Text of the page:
The ash cloud drags in the European skies. Google Earth, webcams and satellite images from NASA to track the phenomenon.
While the authorities hope to leave a possible reopening of the airport tomorrow, Tuesday, April 20, the volcano Eyjafjallajokull endlessly spitting a cloud of smoke and ash. Pending a possible lull, users can follow the evolution of this natural phenomenon.
An Icelandic operator, Mila, has installed three web cams nearby to monitor its activity in real time.
Furthermore, the service integrates Google Earth satellite images of the photographs taken by NASA burst. They were collected by the Modis Rapid Response System, which provides daily satellite images of Earth. To access photos of the cloud of smoke produced by the volcano, the user must download a file. Kml available on the Google Blog. On Google Earth are also present high resolution images provided by GeoEye. To view them, simply activate the layer GeoEye Earth Imagery Featured in the left window of the application.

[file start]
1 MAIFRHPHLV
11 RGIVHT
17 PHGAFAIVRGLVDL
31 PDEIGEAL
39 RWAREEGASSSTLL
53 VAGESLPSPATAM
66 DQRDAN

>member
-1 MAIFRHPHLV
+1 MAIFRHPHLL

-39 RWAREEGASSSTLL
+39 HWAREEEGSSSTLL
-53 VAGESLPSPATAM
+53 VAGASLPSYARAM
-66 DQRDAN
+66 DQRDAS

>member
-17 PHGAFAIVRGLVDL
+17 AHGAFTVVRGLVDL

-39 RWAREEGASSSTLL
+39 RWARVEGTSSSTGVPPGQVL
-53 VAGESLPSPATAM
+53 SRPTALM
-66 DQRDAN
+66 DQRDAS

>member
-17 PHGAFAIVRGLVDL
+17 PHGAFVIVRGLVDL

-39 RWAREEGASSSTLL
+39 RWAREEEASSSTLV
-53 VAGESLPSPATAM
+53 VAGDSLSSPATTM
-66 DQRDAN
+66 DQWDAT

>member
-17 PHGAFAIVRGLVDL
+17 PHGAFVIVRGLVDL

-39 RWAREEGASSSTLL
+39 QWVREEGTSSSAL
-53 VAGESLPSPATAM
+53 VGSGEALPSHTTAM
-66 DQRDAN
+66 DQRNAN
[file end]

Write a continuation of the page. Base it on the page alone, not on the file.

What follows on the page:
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GeoEye, Inc. is an international information services company serving government and commercial markets. The Company is recognized as one of the geospatial industry’s high resolution imagery experts, delivering exceptional quality imagery products, services and solutions to customers around the world. Headquartered in Dulles, Virginia, the Company has 535 employees, as of December 31, 2009, dedicated to developing best-in-class geospatial information products and services. GeoEye is a public company listed on the NASDAQ stock exchange under the symbol GEOY. The Company provides support to academic institutions and non-governmental organizations through the GeoEye Foundation (http://www.geoeyefoundation.org). Additional information about GeoEye is available at www.geoeye.com.